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Post-Structuralism Essay

L3 Crítica Literaria
Prof. Antonieta Ramírez
Verónica Salomé Roldán Rodríguez
August 31st, 2019
Post-structuralism as a school of literary criticism made its debut in the early
Nineteenth Century, however, it reached its apex in the 1960’s in a politically
unstable France. A reaction to the formulaic system of Structuralism, poststructuralism sees the collective works of literature as an interconnected network of
derived meanings.
According to Jacques Derrida: Derrida, author of the paper “Structure, Sign, and
Play in the Discourse of the Human Sciences,” spearheaded the concept of words
deriving meaning from one another in an endless and futile cycle. He sought to
challenge the logocentric structure and patterns of western thinking, claiming that
there could be no universal source of logic and meaning.
Roland Barthes: Barthes was originally a structuralist before he wrote “Death of the
Author,” a piece encouraging critics to forgo the analysis of the author’s intention.
His valid argument was that most of the time, even authors didn’t quite understand
what they were trying to say, and the only true human/literature relationship that
mattered was the relationship between the novel and the reader. Thus, poststructuralism was hailed by some as the “Birth of the Reader.” (Lyphen, 2011)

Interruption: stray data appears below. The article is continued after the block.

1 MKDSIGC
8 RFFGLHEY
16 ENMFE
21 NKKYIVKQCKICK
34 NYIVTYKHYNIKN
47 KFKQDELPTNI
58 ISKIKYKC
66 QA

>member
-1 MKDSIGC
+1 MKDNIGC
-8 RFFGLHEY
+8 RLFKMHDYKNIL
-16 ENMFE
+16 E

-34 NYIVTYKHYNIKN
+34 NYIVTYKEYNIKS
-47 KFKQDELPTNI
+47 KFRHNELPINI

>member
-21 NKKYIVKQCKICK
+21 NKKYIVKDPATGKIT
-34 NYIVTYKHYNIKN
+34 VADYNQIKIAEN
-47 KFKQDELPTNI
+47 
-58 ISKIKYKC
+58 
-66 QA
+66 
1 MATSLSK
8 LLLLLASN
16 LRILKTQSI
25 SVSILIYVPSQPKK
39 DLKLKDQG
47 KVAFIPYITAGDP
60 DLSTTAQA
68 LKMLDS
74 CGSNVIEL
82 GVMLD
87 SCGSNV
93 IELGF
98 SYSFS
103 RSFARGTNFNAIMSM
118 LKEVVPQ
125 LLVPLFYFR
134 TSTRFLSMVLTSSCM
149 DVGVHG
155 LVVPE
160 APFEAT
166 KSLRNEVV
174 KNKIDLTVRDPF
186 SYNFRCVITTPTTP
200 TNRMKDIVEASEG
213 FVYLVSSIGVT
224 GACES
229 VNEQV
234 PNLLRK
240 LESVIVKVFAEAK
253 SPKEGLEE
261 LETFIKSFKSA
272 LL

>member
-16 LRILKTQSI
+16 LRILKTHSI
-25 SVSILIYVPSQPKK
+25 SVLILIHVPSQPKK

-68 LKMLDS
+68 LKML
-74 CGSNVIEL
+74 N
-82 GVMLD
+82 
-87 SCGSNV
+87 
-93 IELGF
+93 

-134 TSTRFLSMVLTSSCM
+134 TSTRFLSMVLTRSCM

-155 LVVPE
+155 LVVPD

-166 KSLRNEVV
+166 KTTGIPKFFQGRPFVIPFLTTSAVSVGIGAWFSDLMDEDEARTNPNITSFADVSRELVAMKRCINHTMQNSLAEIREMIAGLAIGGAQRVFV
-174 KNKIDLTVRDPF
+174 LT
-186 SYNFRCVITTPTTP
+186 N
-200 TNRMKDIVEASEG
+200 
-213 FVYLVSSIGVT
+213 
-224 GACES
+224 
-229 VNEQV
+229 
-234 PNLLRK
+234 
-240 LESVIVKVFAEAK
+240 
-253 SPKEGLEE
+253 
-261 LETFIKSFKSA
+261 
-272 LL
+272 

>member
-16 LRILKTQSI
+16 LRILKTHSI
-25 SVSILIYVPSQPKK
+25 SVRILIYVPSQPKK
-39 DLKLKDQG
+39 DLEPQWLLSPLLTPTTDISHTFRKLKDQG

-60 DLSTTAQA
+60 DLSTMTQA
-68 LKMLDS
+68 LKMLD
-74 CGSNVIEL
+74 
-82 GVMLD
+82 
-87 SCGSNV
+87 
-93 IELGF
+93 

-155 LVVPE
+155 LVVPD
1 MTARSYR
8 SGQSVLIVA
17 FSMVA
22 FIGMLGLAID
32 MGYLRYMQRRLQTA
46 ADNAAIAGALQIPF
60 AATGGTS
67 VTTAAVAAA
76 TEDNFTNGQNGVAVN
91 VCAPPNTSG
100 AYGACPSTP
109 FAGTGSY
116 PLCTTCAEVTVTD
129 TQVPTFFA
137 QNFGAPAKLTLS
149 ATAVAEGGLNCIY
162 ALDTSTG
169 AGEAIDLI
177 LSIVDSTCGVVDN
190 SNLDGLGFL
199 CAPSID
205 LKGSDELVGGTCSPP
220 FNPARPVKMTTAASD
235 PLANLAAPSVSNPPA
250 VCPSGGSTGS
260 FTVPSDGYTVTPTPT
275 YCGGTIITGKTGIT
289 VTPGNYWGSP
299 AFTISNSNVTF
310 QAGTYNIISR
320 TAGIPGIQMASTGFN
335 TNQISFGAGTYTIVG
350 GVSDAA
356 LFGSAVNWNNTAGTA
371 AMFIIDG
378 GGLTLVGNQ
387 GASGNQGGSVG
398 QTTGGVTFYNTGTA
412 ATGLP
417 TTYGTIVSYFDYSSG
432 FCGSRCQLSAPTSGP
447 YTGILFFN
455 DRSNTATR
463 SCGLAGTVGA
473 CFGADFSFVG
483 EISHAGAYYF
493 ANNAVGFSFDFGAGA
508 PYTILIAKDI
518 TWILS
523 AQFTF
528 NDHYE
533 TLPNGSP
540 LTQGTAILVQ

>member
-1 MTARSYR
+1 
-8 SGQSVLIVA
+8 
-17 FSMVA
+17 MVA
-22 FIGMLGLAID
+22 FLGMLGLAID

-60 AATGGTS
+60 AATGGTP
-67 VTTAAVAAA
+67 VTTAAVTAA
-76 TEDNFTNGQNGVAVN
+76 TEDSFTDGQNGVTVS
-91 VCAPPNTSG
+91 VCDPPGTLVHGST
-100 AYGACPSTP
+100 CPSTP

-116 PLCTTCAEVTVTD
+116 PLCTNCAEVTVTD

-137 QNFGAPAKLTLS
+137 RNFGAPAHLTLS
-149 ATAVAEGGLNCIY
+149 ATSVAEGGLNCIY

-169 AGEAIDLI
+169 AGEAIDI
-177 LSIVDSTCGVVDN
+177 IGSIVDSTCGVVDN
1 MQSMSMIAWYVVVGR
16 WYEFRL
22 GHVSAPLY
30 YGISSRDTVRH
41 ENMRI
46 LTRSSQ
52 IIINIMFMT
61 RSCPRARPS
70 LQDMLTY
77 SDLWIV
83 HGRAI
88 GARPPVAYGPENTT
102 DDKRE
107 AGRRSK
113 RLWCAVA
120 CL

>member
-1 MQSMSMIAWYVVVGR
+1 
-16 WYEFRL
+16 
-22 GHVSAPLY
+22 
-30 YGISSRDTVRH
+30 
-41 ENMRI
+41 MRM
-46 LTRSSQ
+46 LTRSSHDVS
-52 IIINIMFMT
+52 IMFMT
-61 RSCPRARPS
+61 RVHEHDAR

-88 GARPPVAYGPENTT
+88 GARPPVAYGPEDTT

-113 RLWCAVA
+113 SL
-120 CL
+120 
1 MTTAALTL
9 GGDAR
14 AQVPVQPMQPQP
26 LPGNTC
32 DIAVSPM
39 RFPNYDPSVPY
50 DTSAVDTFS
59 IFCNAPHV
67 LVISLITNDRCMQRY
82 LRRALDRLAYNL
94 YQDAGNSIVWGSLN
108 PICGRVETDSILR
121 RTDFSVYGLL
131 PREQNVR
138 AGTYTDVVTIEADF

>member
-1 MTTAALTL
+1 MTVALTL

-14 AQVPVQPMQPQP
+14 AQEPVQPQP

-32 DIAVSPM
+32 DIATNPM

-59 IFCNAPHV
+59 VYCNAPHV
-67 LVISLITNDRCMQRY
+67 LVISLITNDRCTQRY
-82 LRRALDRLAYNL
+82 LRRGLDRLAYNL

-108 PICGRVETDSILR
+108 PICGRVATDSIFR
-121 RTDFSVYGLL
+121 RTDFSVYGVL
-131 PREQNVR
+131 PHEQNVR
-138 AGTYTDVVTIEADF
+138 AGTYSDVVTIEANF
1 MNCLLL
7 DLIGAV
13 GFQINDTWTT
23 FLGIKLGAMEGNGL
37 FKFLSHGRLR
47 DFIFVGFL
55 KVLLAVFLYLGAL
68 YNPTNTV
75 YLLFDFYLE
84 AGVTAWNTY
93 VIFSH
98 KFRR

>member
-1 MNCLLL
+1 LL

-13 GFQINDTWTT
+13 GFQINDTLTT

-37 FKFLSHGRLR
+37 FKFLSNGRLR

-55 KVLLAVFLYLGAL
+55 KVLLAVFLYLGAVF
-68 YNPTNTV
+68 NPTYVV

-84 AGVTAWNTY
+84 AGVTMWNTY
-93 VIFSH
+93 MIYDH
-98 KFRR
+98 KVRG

Works are inspired and based upon each other. They share techniques and subject
matter. It is impossible for a poem or novel to be self-sufficient. Perhaps to avoid this
inevitability somewhat, post-structuralists tend to focus on seemingly meaningless
and small details in a piece of literature. Consequently, critics find deeper themes
such as class conflict and social structure in pieces that on the surface deal with
wholly different issues. Indeed, post-structuralists find pride in the ability to create
totally unexpected outcomes from an analysis, but there is never one definitive
According to post-structuralist theory, literature can have no singular meaning for
many reasons:
✓ The first reason is that no two readers will be alike. Each person flipping
through the pages will bring his or her own life experiences to the work, and
with that, his or her own interpretation of the meaning of words and themes.
✓ Another reason for this stance against singular meaning goes along with the
word “différance,” which refers to the process of words deriving meaning from
other words. Because words are essentially meaningless symbols that can
never fully represent the ideas they are meant to convey, they are always at
a distance to what they signify and are open to a multitude of interpretations
through sheer lack of specificity.
✓ Through a process called erasure, Derrida proved the theory of différance,
taking words and notions out of context and revealing their “traces.”Traces
are basically indicators of what a word or concept is not.
✓ Color, for example, only exists as a concept because humans differentiate it
from size and shape and is therefore defined as being a property other than
shape or size. This concept of traces can be applied to more complicated
subjects for analysis.
Many critics of Post-structuralism have said that it boils down to sense of negativism,
since everything is essentially meaningless and therefore lacking any reason to
exist. Still others preach against the theory for its lack of structure and “anything
goes” attitude, but half of the fun of analyzing literature with Post-structuralist
methods is the high likelihood of unexpected results. If you continue to apply traces
to works of literature, you are sure to find interesting correlations, and make your
report/essay/whatever that much more engaging. And believe me, when you’re
dealing with literary criticism, engaging is a plus.
Lyphen. (9 de June de 2011). Owlcation. Obtenido de Owlcation Lyphen: https://owlcation.com